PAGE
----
Canadian Debt Levels Are Higher Than Ever… But We’re Not Worried

Canadian debt levels are reaching a new high

When it comes to financial goals, debt repayment is the top New Year’s Resolution for many Canadians. In a blog post I wrote just last month, I discussed how Ontarians are choosing debt over retirement savings. Despite the fact that we’re finally starting to listen to the Bank of Canada’s message that interest rates aren’t going to be low forever, Canadians keep piling on debt. Even if you want to repay your debt, it could take some people a few years or longer to get their debt fully paid off.

Consumer Debt Continues to Rise

The facts don’t lie – Canadians love spending. The household debt-to-income ratio hit a new high in the third quarter of 2013, reaching 163.7 per cent. Although it’s not the best measure of consumer debt, it shows that Canadians continue to take on debt, despite the warning bells.

A recent survey from Equifax paints an even bleaker picture. Consumer debt, including mortgages, in Canada totaled $1.422 trillion in the fourth quarter of 2013, according to credit rating service. When you remove mortgages from the equation, the survey found that non-mortgage debt rose by 4.2 per cent to $518.3 billion from $497.4 billion over the same time period.

Why Are We So Cavalier About Debt?

Many Canadians believe their debt levels are under control – could it be such prolonged low interest rates are giving us a false sense of security? While our parents used to scrimp and save to purchase everything in cash, our generation continues to live beyond our means, financing our increasingly-expensive lifestyle though debt. How can you pay yourself first as many financial experts suggest, when you have a mountain of consumer debt on your personal balance sheet?

“With credit being so accessible, it lulls Canadians into a false sense of financial security when they use it in place of cash,” says Blair Davidson, president of BDO Canada Limited’s Financial Recovery Services practice. “The bills still need to be paid and without cash in the bank Canadians risk losing a lot more than their financial security.”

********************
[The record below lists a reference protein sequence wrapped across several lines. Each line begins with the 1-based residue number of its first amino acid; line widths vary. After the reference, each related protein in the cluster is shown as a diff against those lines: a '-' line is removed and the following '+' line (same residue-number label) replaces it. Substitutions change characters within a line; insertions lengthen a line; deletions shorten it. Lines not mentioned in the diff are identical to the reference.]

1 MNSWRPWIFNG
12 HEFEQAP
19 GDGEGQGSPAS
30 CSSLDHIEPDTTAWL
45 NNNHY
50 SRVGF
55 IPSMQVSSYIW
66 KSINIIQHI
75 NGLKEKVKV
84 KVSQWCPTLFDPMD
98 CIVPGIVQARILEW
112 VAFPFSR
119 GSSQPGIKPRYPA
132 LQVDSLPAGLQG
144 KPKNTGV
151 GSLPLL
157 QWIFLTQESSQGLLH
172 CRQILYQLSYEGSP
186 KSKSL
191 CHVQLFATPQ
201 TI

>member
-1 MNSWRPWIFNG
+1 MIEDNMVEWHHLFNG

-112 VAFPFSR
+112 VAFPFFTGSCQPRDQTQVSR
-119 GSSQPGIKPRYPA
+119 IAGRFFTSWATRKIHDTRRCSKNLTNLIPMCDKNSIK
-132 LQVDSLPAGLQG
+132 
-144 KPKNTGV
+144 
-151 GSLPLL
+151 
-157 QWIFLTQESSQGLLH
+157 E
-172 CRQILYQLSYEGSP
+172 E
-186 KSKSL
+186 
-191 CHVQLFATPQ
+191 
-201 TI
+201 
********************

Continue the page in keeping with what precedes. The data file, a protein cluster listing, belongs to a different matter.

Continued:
Credit Makes Spending Easy

Spending today is easier than ever. With the swipe or tap of a card, you can spend hundreds of dollars in seconds. While credit cards are convenient, they remove the pain out of spending. If you paid for your purchases in cash, you might think twice next time you have to hand over five crisp 20 dollar bills for a new DVD box set you don’t really need. It’s all about feeling the pinch of spending.

“Canadians may think twice before spending $20,000 cash for a new car; making installment payments for 60 months do not hurt as much,” remarks Davidson. “Financial security comes when debts are paid and there is cash in their savings account.”

Tip: Carrying lingering credit card debt? Check out the balance transfer feature on the MBNA Platinum Plus MasterCard Credit Card>

Tips for Reducing Debt

Actions speak louder than words. To get your consumer debt under control you need to make a plan. Debt reduction doesn’t have to be painful; it’s all about moderation. BDO Canada Limited offers Canadians these suggestions on reducing debt:

  • Set up automatic withdrawals from your bank account to pay off your debts
  • As each outstanding account is cleared roll the amount into another payment
  • Pay off the debt with the highest interest rate first
  • Write down where you are spending money to determine if you are using it wisely – if not, make the necessary adjustments
  • Keep cash in your wallet and use it rather than your debit card; you may think twice before making a purchase
  • When your debts are paid start saving
  • Before you make a large purchase, walk away and consider if you can afford it without adding more debt



Related Topics

Economic News / Mortgage News / Mortgages

Leave a Reply

Your email address will not be published. Required fields are marked *

You may use these HTML tags and attributes: <a href="" title=""> <abbr title=""> <acronym title=""> <b> <blockquote cite=""> <cite> <code> <del datetime=""> <em> <i> <q cite=""> <s> <strike> <strong>